Australia's top boards are stacked with Anglo blokes

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  • A study by the University of Sydney Business School finds that the boards of Australian companies are “male, pale, and stale.”
  • Board members of ASX100 companies are overwhelmingly Anglo-Celtic and drawn from male-dominated business networks.
  • To get a board position you need “to keep your head down, speak with an Australian accent and belong to a matey club.”

Directors of Australia’s ASX100 boards are overwhelmingly Anglo-Celtic men, with Aussie accents who “display traditional male leadership traits,” according to analysis by the University of Sydney Business School.

The report, Beyond the Pale: Cultural Diversity on ASX 100 Boards, is based on interviews with non-executive board members and executive recruitment firms.

“Earlier studies have indicated that around 90% of CEO and other senior executives have Anglo-Celtic or European backgrounds and this latest research indicates that the composition of ASX 100 boards is very similar,” says Associate Professor Dimitria Groutsis.

Bureau of Statistics figures show that 58% of Australians have an Anglo-Celtic background while around 18% have a European heritage. More than 20% are non-European and 3% are indigenous.

Groutsis says board members are overwhelmingly Anglo-Celtic who are drawn from male-dominated business networks.

“Our interviewees made it clear that in order to get somewhere, you needed to keep your head down, speak with an Australian accent and belong to a matey club,” she says.

The Beyond the Pale report quotes an unnamed non-Anglo board member as saying that she was “tired of being asked about recipes from her homeland rather than being listened” to by her colleagues.

Another said:

When you look at who gets promoted and who doesn’t, that’s really around their traditional form of what a leader looks like and it’s not somebody from a culturally diverse background who doesn’t speak up and .. you know .. has strong ego and all the things, leadership traits, that have been sort of the traditional male leadership traits. You don’t find them in other different cultures, especially Asian cultures. That’s really prevented quite a few people that I’ve seen being able to reach the next level.

In the interviews with boards and recruiters, there was a chorus of response describing the average board in Australia, especially in the private sector, as “male, pale, and stale”.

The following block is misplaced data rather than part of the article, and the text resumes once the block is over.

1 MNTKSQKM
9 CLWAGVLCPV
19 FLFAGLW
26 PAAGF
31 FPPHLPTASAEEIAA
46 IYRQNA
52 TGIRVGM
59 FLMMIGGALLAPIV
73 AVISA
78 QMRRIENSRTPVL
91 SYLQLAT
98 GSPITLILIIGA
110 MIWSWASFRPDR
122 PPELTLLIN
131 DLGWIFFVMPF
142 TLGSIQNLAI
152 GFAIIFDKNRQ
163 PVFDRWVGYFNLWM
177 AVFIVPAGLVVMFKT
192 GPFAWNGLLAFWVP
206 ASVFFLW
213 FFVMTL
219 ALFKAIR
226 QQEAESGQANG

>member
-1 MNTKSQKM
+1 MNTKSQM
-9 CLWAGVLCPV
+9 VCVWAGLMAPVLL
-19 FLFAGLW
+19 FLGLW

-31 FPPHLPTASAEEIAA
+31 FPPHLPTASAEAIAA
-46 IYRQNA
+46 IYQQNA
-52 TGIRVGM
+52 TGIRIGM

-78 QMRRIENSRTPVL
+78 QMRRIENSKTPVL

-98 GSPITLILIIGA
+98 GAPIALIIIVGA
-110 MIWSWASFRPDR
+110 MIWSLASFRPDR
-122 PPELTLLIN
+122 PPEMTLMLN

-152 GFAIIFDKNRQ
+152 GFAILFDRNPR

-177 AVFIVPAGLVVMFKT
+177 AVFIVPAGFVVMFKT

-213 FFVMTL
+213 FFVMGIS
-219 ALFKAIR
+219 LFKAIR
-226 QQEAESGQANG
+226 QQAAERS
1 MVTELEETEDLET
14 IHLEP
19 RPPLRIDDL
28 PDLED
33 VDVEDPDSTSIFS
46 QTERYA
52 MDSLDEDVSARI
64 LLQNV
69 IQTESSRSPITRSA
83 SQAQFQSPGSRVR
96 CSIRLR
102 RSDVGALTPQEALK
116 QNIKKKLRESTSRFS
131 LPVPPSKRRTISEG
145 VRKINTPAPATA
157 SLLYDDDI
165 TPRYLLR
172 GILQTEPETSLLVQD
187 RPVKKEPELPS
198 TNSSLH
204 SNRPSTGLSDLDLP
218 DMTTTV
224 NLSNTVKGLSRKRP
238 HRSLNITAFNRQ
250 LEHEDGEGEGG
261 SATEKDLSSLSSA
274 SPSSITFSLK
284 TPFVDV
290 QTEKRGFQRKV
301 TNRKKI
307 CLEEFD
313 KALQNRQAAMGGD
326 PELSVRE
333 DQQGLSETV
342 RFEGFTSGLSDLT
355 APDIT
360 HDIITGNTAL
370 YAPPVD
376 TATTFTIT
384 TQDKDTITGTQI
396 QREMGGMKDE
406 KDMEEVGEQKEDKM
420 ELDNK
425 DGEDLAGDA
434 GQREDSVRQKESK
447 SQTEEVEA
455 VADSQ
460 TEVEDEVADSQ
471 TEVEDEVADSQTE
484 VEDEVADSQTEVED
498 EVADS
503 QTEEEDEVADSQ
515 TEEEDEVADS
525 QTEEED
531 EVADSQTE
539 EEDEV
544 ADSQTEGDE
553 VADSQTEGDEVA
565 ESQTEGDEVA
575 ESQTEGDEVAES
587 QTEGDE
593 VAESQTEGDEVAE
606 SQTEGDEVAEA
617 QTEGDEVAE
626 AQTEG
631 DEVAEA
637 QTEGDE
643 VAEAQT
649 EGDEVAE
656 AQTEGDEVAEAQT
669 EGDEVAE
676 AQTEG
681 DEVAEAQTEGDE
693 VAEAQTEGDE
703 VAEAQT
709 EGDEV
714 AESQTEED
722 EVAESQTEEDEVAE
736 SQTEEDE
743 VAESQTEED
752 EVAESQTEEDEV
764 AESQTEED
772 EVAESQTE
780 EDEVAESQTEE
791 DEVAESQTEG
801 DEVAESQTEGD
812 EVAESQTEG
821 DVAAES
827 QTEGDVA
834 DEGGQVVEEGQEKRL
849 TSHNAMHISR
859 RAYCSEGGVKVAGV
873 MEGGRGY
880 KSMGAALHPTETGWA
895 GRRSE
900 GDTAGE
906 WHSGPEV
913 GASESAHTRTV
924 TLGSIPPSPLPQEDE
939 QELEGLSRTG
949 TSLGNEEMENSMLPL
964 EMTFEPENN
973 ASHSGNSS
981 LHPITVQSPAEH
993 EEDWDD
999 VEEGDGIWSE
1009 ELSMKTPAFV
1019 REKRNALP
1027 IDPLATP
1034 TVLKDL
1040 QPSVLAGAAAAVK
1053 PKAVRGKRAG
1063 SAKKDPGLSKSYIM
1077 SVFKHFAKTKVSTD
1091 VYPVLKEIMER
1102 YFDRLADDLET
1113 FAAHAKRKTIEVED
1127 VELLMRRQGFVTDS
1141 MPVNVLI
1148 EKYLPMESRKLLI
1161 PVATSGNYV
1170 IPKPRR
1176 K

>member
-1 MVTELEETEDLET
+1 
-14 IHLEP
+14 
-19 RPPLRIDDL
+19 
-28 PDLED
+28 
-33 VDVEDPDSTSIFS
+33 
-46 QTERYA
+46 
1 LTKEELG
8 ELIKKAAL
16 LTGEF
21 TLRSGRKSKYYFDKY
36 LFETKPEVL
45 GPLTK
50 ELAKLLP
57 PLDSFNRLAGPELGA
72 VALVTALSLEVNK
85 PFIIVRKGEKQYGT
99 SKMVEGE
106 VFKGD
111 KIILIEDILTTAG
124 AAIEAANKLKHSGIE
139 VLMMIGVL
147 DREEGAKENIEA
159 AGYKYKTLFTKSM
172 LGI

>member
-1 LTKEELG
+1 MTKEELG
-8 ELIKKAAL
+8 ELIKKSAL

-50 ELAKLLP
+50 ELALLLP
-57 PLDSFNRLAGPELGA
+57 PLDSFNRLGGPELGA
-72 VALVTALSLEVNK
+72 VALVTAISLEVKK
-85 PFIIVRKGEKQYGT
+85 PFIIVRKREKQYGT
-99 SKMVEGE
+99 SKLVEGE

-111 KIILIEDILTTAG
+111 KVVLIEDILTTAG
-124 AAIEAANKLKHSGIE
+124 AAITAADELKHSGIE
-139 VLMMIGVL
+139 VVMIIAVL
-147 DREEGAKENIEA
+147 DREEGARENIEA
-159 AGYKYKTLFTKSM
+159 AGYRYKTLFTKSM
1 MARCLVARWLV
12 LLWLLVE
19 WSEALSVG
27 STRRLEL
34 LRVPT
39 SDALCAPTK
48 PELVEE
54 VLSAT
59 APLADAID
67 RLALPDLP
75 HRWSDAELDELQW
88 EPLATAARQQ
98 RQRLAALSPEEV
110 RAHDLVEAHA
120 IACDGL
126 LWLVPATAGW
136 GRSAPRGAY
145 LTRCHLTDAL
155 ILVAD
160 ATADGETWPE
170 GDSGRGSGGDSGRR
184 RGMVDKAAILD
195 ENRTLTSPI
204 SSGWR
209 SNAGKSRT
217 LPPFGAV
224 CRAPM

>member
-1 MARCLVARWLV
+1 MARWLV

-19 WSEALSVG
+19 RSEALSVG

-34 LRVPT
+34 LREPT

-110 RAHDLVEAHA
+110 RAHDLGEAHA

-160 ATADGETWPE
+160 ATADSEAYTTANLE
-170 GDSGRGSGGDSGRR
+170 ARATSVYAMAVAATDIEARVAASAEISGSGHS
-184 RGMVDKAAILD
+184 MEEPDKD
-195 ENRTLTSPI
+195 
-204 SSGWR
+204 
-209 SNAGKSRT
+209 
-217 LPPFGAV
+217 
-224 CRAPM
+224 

“As such, it was noted that through limited practices of ‘growing’ a more diverse supply, the pathways to board membership will likely continue to reproduce the same type of candidate,” the report says.

The report follows earlier Business School research which found that no more than 5% of leadership positions within the ASX top 200, federal parliament, the public service and Australia’s universities are held by people from non-European cultural backgrounds.

Research for the Beyond the Pale report was undertaken by Dr Groutsis, Professor Rae Cooper and the Dean of the Business School, Professor Greg Whitwell. It was supported by the Australian Human Rights Commission and the Australian Institute of Company Directors (AICD).

In the report, Race Relations Commissioner Tim Soutphommasane describes Australia as a “multicultural triumph”.

However he also says it’s time for more cultural diversity in the leadership of organisations.

“There’s a challenge to get board diversity right – and not just on gender,” he says. “This research will guide the action leaders need to take.”

Angus Armour, chief executive of the AICD, is quoted as saying that while his organisation is “an active voice advocating for increased gender diversity in Australian boardrooms, we recognise that cultural diversity is an important, and to date, under-researched topic”.

Launching the report, Professor Whitwell warned that by failing to take advantage of the nation’s cultural and linguistic diversity, Australia’s ASX Top 100 companies were impeding their own performance.

“Diversity inherently provides the opportunity to hear and explore different perspectives and viewpoints which leads to greater creativity and better decision making,” says Professor Whitwell. “It should also lead to more robust questioning of assumptions.”

The reports is based on in-depth interviews with 18 non-executive directors and 9 representatives from leading executive search firms.

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